Message from the Chief Executive Officer
In Westchester, homelessness is under fairly good control at the present time, far below the peak in 1990. There is excellent coordination and cooperation between government—especially Westchester’s Department of Social Services—and non-profits. The Bridge Fund is an integral part of the social service safety net addressing the problem, and the only privately funded program in the county. In the fall of 2015, our program there received a special commendation from the County Executive for its work in preventing homelessness. In Westchester we must keep pressing ahead to strengthen prevention efforts, otherwise homelessness will worsen again due to continuing economic pressures on the working poor. The cost of housing and utilities in Westchester is much higher than elsewhere in the country, while wages remain almost stagnant.
In New York City, the homelessness problem has worsened considerably in recent years. Our city program is very effective in providing comprehensive services to a great many people. But the number of families and individuals in public shelters is at a critically high level. At last count, there were almost 24,000 children in city shelters. We can’t emphasize strongly enough the negative long-term effects that homelessness has on children.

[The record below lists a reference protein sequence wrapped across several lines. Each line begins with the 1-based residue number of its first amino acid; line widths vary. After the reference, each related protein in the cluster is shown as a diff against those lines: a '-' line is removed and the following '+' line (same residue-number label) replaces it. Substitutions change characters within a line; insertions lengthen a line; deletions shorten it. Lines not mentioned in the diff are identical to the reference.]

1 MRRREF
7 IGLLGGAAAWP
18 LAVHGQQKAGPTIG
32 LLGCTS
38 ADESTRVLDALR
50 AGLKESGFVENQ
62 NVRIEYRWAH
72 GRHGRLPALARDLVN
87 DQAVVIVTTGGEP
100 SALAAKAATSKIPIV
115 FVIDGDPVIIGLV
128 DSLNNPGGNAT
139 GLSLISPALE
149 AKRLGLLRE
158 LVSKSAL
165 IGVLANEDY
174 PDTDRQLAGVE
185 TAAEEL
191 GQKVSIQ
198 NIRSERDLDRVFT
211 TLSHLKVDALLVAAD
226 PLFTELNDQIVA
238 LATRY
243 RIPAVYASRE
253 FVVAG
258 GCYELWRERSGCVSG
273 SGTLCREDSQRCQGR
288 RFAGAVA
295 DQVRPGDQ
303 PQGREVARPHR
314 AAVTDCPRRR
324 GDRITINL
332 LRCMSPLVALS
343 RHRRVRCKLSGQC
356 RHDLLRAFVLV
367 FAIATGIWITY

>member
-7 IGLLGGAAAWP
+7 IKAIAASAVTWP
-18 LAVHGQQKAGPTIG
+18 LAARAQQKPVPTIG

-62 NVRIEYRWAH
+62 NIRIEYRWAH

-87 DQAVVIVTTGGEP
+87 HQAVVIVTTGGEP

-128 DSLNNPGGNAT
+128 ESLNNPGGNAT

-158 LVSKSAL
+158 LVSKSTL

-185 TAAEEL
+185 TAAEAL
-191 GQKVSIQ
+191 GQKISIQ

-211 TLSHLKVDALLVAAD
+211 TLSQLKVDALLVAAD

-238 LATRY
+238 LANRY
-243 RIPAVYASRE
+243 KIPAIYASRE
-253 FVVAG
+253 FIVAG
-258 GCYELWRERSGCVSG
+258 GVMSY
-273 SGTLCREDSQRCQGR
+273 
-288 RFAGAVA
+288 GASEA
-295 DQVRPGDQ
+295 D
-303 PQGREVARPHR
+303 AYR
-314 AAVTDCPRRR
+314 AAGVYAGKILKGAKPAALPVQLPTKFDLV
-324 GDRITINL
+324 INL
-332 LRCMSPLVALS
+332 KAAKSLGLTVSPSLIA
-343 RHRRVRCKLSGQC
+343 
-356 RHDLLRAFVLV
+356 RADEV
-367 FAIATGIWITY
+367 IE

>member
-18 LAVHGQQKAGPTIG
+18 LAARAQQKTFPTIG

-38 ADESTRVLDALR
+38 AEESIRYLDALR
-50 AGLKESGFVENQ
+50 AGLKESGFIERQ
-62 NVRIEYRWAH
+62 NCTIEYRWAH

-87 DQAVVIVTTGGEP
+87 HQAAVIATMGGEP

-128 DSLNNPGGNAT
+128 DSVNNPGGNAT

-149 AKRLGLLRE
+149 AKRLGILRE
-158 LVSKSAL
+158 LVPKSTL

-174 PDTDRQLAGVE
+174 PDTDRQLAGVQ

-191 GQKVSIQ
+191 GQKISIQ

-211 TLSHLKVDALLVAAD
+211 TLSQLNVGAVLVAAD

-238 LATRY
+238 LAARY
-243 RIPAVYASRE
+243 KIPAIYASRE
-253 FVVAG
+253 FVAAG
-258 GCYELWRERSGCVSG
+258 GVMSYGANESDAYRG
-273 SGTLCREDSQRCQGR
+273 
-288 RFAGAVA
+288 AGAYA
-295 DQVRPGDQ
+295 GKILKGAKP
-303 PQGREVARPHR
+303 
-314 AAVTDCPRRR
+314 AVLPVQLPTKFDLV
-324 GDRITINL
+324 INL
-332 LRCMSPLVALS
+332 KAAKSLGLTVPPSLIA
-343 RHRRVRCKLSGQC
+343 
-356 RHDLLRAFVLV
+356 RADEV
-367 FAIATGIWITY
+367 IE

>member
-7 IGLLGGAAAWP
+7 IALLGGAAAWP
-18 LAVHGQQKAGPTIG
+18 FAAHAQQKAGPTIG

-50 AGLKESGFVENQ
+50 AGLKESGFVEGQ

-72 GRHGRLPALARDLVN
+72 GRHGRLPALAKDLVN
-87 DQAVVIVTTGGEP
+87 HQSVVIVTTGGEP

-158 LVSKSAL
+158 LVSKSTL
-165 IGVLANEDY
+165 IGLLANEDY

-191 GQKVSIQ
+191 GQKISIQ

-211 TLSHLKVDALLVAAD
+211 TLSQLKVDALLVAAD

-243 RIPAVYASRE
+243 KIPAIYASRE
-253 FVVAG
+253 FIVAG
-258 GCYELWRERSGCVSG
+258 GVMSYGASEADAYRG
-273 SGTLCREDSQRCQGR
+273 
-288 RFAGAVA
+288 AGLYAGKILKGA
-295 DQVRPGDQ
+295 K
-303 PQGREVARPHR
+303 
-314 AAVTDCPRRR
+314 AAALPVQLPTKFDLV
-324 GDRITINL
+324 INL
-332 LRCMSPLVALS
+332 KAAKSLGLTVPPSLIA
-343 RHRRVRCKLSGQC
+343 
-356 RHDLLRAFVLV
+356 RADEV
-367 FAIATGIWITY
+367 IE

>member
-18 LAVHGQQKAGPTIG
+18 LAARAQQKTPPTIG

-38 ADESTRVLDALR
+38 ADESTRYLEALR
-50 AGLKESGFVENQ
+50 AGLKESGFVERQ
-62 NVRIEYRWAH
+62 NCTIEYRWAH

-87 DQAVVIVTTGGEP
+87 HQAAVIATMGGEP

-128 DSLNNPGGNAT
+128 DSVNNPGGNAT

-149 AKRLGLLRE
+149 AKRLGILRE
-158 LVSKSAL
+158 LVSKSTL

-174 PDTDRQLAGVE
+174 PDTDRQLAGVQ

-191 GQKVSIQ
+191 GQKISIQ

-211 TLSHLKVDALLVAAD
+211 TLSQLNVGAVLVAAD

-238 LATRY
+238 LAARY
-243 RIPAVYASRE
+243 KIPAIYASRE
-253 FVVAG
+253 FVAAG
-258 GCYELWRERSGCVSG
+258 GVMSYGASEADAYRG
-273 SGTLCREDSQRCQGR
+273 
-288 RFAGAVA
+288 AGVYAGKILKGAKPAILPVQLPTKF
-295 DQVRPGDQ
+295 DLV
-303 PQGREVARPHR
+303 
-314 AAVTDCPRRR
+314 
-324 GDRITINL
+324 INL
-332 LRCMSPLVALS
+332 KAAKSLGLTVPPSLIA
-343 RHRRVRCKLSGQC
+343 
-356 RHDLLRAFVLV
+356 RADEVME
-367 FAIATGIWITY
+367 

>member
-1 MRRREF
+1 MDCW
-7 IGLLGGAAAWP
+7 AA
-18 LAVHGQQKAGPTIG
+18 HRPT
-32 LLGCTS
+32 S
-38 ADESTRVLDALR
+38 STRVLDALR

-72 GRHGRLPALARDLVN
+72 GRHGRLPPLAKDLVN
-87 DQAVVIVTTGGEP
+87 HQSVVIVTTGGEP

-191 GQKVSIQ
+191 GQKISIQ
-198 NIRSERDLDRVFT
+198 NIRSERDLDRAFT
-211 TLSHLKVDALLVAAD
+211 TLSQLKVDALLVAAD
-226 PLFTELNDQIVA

Our results in 2016 are a further confirmation of the success of our efforts. The Bridge Fund’s two operating programs financially assisted 1,001 working poor households using $1.34 million of its own funds, $1.1 million in networked from other agencies for our loan and grant packages, and almost $814,000 from client contributions to resolve their own rental arrears. In total, we mobilized $3,290,685 to prevent homelessness for 2,171 individuals, including 707 children.
In the fall of 2015, we launched a new initiative to help Holocaust Survivors and continued this in 2016. With this dedicated effort, we are able to provide financial assistance for rental arrears and utility grants to an elderly population struggling on incomes at or below the poverty level.
Our goal is to raise the profile of The Bridge Fund and expand and replicate our model. For the past 26 years, our approach has proven its effectiveness for nearly 16,000 households, benefiting 37,600 working poor individuals.
Since our founding in 1991, The Bridge Fund remains one of the most humane, cost-effective, and efficient answers to reducing homelessness. We thank all of you who have contributed to the work of our programs for your generous support.
Barbara Hayes, Chief Executive Officer
The Bridge Fund of New York Inc.